Austrian Heimo Zobernig's work intervenes, rearranges, recontextualizes, and down-right makes fun of the architecture of museum/gallery spaces so as to demystify its illusory potential and reinscribe it with self-referentiality. Zobernig is among several significant contemporary artists such as Michael Asher, General Idea, and Daniel Buren who have made it their mission to critique sites of modern art.
In Zobernig's 1996 installation, the gallery walls from the Society's preceding exhibition were laid flat on the floor-a neat-handed figure/ground reversal turning support into sculpture. In another provocative turn, Zobernig brought the outside in to this altered gallery space via video - he had himself filmed cavorting around the Renaissance Society hallway naked in front of walls that were painted video back-drop blue; this image was then super-imposed on footage shot while driving around Chicago. This informative and engaging book, designed by Zobernig, serves as a valuable pictorial document, and an insightful critical analysis of this important work. Walker's essay speaks to the challenge Zobernig's art poses for art history and the implications of that challenge for the future of art. In addition, the catalog features a transcript of the panel discussion: Planned Obsolescence, in which a group of critics, curators and architectural historians gathered to discuss how Zobernig's practice differs from, or further informs, practices that have made an art out of calling for an end of art.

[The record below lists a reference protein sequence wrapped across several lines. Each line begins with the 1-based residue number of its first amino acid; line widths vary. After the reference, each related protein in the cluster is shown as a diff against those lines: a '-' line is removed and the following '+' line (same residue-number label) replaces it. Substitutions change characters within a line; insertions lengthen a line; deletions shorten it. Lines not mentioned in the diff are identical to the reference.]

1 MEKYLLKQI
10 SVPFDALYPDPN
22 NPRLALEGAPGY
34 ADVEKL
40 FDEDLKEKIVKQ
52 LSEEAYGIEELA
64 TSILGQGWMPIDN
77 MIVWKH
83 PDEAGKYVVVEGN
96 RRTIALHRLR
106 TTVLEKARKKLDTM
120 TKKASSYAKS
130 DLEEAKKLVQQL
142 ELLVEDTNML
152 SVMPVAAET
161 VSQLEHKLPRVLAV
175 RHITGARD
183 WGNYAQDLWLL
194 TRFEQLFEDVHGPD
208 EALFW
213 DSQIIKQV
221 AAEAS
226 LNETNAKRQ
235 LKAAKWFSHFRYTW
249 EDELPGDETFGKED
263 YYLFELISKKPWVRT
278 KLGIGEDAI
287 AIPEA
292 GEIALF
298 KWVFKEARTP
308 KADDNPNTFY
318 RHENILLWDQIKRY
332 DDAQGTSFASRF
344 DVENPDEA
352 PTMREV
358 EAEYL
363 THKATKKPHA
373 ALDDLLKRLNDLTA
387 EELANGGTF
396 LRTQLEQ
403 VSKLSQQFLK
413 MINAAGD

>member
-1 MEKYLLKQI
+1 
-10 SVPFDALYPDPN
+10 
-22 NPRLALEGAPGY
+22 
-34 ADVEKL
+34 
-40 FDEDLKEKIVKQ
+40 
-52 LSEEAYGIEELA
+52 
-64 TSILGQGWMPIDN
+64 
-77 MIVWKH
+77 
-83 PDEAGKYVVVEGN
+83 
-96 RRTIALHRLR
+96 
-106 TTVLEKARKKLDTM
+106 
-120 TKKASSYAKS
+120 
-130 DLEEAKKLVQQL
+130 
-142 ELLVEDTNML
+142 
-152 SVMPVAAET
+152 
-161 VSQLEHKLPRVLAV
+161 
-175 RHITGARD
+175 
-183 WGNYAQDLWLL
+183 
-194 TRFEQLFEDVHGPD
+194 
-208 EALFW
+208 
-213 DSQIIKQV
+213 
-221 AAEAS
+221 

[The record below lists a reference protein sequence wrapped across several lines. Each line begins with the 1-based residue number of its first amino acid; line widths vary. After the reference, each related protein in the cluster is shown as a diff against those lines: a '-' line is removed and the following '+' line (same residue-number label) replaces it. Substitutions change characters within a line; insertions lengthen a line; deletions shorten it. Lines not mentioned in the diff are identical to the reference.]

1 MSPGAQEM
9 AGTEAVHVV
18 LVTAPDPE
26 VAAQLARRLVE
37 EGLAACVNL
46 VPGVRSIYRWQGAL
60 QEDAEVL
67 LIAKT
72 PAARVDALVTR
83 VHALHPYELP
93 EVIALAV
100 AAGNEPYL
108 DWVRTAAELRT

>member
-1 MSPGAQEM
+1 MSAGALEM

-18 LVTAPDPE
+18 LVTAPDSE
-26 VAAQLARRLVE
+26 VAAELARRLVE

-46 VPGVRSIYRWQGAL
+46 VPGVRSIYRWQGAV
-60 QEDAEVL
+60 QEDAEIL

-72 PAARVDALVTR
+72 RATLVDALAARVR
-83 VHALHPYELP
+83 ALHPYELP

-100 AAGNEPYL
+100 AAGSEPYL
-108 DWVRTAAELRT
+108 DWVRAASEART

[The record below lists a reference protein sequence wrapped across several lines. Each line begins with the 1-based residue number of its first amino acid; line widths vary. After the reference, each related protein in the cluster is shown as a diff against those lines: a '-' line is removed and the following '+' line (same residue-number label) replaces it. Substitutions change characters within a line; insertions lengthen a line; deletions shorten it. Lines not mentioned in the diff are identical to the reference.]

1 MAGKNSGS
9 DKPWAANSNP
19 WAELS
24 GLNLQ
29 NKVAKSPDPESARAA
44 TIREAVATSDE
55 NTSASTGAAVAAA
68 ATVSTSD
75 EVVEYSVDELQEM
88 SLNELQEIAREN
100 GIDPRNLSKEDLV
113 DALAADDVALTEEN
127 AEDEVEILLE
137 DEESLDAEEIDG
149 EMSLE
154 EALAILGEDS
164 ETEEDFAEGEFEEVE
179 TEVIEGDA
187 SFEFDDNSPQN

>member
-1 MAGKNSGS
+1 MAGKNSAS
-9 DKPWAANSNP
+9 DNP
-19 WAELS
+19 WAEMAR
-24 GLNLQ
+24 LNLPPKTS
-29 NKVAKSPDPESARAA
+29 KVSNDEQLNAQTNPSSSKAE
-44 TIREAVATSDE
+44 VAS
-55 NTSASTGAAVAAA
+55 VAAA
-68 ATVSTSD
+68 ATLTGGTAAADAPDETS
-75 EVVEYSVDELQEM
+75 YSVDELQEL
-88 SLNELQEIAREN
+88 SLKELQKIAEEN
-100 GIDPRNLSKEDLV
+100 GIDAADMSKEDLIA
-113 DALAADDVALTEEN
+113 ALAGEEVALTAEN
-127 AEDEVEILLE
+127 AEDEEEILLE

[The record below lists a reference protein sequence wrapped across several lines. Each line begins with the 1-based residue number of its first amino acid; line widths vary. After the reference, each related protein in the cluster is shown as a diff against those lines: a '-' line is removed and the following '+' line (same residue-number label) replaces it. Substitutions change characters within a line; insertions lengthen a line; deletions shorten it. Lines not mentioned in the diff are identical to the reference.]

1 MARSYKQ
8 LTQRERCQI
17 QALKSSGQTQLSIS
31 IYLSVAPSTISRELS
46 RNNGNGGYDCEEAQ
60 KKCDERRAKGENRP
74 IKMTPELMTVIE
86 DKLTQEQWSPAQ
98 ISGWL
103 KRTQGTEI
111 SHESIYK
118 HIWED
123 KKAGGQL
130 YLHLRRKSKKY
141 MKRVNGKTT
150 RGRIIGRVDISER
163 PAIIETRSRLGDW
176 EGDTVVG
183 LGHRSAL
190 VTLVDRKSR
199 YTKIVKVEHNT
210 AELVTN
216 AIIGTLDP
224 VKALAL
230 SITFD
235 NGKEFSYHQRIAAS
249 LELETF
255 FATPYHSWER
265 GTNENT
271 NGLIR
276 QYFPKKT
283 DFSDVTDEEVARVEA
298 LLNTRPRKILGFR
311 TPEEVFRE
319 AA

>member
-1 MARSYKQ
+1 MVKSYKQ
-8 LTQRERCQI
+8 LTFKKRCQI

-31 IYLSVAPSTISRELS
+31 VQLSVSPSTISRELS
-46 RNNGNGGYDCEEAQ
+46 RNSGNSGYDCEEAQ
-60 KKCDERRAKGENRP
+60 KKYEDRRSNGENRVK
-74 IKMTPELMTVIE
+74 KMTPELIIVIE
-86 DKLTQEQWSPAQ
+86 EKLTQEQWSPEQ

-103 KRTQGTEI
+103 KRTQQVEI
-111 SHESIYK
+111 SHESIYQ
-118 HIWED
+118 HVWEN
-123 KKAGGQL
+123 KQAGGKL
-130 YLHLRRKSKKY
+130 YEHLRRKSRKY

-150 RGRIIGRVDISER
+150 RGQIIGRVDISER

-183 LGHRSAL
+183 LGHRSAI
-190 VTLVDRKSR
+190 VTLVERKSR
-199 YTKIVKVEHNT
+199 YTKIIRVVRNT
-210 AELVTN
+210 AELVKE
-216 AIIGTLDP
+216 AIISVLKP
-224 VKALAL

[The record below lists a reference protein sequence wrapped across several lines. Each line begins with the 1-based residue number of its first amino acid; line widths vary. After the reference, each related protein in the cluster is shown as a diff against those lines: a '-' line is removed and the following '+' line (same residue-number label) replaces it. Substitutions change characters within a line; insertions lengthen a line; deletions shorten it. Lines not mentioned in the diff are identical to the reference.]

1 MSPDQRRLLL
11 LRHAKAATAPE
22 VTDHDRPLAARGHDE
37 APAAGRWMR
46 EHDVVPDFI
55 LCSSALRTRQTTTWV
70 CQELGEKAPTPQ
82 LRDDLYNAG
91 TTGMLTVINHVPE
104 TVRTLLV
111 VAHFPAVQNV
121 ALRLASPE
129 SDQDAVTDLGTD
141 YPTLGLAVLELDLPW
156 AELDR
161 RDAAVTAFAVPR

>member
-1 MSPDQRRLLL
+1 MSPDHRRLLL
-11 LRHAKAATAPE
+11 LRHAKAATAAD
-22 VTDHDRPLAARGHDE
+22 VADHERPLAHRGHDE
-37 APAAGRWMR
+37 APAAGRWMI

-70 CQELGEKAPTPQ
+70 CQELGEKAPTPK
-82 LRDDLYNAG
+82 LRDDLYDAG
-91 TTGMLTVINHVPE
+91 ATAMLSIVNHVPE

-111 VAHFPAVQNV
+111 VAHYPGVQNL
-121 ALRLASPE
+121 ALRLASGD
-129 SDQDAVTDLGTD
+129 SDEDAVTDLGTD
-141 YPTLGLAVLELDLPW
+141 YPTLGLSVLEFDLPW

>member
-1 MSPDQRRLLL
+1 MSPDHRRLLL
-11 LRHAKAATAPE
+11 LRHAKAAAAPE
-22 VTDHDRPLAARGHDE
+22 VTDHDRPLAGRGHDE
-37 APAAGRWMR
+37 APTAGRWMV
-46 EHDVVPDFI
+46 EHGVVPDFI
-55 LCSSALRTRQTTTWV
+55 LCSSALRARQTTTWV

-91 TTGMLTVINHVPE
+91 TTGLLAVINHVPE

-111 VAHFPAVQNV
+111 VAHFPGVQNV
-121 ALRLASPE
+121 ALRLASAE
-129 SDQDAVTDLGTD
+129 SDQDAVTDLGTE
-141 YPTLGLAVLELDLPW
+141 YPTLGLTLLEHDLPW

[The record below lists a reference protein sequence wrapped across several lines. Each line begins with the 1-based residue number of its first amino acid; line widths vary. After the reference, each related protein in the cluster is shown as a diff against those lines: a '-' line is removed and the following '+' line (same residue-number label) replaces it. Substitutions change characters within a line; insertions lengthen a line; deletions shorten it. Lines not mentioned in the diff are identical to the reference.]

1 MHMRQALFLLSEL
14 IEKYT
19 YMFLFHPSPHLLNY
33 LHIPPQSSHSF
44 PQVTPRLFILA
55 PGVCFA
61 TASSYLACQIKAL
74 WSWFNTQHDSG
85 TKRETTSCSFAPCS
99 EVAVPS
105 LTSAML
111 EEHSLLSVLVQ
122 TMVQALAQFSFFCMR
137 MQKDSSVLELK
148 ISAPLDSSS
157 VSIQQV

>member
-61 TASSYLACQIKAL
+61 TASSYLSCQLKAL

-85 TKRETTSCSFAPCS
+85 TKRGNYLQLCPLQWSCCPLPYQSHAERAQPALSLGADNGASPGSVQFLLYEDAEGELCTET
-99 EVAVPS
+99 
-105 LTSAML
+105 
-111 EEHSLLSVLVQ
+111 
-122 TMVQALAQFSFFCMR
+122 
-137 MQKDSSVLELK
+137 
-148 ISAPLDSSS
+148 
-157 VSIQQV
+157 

1998, 28 pp., 12 color, 1 b/w illus., paperback